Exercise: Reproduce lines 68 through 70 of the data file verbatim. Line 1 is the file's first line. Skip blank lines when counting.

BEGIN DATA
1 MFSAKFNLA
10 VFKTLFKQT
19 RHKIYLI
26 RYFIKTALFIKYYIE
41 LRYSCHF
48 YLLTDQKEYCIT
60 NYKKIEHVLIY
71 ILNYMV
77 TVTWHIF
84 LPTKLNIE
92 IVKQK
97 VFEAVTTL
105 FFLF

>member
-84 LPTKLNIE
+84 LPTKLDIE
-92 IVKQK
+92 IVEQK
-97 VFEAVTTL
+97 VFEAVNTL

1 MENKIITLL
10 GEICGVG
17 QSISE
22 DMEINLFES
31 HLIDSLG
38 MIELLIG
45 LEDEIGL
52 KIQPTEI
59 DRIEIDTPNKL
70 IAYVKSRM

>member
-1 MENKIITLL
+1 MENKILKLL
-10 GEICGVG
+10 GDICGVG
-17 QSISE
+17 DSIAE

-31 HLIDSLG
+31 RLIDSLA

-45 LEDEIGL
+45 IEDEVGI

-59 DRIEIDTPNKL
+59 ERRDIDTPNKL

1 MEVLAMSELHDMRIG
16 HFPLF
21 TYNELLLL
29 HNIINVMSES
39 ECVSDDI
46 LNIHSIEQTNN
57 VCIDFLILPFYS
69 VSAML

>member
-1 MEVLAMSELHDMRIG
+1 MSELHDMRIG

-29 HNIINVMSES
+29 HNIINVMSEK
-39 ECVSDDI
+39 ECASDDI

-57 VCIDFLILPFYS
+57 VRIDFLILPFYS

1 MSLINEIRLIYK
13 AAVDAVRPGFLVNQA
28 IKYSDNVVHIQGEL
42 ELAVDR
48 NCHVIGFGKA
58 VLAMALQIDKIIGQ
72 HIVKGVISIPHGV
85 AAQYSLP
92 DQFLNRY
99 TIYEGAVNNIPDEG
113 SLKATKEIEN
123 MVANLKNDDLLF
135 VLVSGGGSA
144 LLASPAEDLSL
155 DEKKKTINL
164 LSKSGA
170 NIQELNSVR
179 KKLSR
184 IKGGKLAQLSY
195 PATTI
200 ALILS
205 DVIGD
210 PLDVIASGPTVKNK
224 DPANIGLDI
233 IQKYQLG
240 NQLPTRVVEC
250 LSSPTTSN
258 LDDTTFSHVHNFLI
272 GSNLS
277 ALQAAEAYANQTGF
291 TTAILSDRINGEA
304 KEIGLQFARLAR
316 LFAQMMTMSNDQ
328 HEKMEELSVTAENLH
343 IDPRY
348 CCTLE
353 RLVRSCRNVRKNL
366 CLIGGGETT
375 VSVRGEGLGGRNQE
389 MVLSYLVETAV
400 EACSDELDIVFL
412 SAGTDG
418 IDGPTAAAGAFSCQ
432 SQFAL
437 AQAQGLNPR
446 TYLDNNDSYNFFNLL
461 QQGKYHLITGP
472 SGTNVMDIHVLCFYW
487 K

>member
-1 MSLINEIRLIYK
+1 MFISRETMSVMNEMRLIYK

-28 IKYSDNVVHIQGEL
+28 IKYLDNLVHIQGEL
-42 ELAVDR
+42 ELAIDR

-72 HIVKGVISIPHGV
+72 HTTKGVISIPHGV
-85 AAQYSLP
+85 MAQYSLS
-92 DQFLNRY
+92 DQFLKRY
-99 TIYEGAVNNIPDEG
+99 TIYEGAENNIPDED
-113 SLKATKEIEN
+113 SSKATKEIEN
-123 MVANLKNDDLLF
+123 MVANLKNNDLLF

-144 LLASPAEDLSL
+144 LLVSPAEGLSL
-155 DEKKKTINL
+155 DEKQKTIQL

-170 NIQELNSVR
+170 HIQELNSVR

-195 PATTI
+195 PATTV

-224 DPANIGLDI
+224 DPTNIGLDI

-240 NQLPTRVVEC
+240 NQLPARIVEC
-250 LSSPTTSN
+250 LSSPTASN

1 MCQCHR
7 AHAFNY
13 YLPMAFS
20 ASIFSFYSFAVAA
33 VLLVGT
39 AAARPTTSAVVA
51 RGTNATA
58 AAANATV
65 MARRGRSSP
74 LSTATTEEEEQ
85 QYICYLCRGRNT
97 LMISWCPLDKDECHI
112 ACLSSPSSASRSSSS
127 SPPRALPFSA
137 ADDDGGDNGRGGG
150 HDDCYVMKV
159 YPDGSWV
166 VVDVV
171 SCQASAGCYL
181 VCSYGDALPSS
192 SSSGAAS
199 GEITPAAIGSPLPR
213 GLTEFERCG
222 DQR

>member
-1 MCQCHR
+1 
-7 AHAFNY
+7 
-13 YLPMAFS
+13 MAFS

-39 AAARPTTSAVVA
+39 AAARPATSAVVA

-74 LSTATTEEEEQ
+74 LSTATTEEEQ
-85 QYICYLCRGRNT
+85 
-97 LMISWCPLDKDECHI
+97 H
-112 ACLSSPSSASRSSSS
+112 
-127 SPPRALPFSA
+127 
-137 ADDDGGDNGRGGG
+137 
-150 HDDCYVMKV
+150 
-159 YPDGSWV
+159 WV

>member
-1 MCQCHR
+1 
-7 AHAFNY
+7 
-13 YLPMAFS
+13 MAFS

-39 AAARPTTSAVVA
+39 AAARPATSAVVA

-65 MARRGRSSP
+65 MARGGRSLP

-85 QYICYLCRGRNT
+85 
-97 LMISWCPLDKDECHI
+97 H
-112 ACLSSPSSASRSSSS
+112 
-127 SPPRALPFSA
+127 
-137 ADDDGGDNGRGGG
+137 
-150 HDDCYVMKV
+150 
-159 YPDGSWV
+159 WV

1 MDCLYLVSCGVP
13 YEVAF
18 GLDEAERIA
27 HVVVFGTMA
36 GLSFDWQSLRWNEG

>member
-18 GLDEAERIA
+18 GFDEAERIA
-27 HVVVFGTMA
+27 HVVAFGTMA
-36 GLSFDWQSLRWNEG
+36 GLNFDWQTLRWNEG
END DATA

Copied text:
85 AAQYSLP
92 DQFLNRY
99 TIYEGAVNNIPDEG